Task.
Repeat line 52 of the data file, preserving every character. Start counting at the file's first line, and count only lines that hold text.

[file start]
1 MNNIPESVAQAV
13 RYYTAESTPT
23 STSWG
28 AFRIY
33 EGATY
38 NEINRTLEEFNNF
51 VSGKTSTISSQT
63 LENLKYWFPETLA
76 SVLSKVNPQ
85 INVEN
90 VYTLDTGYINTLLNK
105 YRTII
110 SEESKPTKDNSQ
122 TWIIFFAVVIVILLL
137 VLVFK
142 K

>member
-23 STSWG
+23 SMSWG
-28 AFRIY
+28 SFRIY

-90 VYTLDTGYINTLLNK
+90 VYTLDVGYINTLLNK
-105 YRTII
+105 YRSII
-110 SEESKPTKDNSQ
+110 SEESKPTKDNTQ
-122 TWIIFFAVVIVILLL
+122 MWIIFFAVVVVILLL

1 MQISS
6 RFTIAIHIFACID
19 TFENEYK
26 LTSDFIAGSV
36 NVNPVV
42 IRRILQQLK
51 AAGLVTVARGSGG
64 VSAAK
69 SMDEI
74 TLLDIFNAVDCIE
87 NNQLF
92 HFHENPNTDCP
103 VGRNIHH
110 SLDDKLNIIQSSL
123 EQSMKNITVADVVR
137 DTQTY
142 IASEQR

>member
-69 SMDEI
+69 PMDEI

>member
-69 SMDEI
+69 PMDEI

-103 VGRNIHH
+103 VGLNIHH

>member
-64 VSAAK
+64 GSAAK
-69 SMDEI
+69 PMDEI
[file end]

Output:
+69 PMDEI